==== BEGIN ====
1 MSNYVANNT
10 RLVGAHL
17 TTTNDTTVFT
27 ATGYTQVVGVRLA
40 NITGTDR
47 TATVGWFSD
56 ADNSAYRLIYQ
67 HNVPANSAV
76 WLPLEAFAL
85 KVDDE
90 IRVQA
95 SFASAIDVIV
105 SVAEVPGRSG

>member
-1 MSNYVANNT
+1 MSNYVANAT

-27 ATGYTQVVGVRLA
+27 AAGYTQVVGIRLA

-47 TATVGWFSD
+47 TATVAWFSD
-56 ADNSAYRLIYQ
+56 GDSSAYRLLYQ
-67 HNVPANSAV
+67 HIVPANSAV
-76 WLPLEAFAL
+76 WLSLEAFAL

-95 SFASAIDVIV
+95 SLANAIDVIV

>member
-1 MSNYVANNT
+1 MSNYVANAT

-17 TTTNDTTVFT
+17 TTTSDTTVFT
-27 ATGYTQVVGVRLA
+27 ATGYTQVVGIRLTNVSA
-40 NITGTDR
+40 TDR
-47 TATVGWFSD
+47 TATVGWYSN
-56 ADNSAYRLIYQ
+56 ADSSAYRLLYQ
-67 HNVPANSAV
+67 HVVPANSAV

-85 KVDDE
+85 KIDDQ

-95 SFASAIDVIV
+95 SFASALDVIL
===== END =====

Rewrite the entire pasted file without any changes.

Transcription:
1 MSNYVANNT
10 RLVGAHL
17 TTTNDTTVFT
27 ATGYTQVVGVRLA
40 NITGTDR
47 TATVGWFSD
56 ADNSAYRLIYQ
67 HNVPANSAV
76 WLPLEAFAL
85 KVDDE
90 IRVQA
95 SFASAIDVIV
105 SVAEVPGRSG

>member
-1 MSNYVANNT
+1 MSNYVANAT

-27 ATGYTQVVGVRLA
+27 AAGYTQVVGIRLA

-47 TATVGWFSD
+47 TATVAWFSD
-56 ADNSAYRLIYQ
+56 GDSSAYRLLYQ
-67 HNVPANSAV
+67 HIVPANSAV
-76 WLPLEAFAL
+76 WLSLEAFAL

-95 SFASAIDVIV
+95 SLANAIDVIV

>member
-1 MSNYVANNT
+1 MSNYVANAT

-17 TTTNDTTVFT
+17 TTTSDTTVFT
-27 ATGYTQVVGVRLA
+27 ATGYTQVVGIRLTNVSA
-40 NITGTDR
+40 TDR
-47 TATVGWFSD
+47 TATVGWYSN
-56 ADNSAYRLIYQ
+56 ADSSAYRLLYQ
-67 HNVPANSAV
+67 HVVPANSAV

-85 KVDDE
+85 KIDDQ

-95 SFASAIDVIV
+95 SFASALDVIL